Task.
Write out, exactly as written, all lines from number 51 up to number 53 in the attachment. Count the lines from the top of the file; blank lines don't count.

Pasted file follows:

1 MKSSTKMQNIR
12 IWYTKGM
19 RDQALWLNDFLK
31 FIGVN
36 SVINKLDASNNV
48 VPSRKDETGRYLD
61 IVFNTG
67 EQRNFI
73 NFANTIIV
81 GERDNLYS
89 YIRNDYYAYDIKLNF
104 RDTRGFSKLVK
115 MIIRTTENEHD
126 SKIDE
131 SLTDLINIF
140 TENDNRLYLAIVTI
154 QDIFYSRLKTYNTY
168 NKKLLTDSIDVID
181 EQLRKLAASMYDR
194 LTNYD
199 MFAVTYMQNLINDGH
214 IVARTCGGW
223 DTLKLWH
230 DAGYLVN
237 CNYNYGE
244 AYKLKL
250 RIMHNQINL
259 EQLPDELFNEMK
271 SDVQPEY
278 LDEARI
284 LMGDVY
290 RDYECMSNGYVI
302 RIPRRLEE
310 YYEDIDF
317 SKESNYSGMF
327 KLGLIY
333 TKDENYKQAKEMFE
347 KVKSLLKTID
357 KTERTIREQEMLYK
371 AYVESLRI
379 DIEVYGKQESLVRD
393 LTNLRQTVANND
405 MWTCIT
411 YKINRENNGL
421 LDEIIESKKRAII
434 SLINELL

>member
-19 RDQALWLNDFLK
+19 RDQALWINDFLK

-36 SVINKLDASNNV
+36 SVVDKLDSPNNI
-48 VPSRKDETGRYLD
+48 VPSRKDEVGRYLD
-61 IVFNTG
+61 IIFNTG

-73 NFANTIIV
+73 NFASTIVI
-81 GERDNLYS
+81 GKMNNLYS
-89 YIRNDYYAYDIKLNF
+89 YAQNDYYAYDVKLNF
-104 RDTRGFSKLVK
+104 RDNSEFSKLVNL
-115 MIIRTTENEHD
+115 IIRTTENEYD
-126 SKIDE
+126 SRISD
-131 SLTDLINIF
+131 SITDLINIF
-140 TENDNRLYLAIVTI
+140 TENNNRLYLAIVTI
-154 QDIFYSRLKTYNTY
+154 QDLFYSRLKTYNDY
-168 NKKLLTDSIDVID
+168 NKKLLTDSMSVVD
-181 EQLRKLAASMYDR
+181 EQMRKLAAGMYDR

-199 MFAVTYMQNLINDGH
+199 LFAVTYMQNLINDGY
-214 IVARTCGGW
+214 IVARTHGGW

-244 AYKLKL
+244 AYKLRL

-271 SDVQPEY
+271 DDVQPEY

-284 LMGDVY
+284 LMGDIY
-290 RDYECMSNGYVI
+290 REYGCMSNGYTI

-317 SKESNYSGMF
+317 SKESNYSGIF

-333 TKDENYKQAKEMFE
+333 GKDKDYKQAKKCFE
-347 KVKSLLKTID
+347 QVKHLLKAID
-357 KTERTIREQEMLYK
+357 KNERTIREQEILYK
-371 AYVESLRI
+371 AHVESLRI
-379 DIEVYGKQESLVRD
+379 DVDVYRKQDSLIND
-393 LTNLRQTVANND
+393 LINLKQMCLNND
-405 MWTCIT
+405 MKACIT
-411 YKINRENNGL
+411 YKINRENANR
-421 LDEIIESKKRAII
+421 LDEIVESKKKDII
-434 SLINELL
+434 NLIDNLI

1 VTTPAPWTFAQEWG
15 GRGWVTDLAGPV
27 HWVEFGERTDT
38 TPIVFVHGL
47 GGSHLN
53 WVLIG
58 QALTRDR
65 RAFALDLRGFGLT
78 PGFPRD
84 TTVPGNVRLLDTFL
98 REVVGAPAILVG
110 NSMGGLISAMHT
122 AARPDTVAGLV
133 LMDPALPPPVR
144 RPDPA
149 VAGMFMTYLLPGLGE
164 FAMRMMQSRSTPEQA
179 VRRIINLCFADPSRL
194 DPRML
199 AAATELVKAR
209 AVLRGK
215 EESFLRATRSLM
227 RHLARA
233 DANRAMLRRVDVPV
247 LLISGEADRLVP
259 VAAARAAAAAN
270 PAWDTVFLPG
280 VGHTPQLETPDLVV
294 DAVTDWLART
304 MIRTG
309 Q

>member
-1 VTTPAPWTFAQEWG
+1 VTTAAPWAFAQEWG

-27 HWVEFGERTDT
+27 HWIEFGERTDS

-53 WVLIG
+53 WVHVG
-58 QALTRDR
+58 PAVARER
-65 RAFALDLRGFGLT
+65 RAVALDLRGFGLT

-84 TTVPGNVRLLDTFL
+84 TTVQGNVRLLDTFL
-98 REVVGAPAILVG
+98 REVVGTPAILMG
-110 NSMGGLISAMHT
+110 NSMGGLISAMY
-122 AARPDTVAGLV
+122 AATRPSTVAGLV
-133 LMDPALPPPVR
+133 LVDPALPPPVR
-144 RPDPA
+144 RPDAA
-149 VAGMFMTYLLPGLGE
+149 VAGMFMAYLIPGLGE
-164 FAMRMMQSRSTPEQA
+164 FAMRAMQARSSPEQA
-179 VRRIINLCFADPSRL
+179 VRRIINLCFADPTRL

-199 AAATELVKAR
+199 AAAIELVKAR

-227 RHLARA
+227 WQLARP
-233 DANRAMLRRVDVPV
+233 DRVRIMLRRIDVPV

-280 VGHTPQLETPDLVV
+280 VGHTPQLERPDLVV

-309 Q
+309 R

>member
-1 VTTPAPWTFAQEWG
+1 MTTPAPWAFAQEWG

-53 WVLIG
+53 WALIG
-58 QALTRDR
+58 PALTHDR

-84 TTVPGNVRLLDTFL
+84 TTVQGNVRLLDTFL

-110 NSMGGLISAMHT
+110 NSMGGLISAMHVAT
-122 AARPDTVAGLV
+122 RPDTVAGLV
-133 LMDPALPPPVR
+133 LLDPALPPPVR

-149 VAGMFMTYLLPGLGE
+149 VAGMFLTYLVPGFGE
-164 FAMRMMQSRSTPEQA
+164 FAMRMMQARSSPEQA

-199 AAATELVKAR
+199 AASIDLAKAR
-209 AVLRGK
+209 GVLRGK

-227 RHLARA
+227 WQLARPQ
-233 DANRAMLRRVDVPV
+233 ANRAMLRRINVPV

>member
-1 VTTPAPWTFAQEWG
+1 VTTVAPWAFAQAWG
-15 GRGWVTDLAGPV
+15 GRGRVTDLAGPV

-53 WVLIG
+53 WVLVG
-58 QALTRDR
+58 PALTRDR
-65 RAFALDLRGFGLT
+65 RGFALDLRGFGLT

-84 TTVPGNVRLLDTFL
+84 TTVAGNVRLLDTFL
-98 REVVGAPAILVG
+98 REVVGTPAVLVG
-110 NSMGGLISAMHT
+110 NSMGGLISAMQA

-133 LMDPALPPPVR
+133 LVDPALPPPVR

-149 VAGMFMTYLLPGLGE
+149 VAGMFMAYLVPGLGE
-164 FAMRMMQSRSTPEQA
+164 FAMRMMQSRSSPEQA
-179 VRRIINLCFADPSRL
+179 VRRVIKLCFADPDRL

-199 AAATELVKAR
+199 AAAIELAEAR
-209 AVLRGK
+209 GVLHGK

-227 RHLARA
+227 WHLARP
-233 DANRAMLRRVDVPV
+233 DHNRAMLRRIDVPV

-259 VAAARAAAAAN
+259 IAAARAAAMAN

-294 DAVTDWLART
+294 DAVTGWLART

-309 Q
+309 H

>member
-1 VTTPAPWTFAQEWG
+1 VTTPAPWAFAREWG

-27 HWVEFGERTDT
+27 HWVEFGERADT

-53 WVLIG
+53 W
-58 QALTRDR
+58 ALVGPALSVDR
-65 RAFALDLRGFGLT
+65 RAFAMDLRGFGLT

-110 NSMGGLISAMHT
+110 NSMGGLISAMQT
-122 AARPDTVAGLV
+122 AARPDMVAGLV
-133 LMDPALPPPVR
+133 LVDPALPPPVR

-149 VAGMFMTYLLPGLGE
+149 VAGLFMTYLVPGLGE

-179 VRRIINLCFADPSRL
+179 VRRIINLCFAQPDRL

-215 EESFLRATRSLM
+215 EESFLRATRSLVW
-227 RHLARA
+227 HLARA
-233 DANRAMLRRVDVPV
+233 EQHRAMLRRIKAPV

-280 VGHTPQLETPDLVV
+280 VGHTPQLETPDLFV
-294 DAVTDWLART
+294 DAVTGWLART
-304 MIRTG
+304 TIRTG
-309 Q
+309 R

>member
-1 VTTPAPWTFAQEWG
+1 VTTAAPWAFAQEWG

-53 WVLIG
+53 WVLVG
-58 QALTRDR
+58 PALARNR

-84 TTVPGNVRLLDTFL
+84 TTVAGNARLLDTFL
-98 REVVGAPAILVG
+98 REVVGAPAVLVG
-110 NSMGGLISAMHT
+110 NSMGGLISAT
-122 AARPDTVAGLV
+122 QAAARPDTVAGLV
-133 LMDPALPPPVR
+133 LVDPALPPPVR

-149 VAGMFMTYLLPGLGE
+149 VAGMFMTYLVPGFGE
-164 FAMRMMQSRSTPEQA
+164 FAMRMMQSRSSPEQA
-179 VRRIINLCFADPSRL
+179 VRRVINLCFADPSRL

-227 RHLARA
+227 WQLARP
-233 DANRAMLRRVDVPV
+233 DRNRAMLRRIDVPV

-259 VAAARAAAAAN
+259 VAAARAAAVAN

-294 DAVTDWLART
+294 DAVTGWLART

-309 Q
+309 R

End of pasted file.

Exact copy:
+36 SVVDKLDSPNNI
-48 VPSRKDETGRYLD
+48 VPSRKDEVGRYLD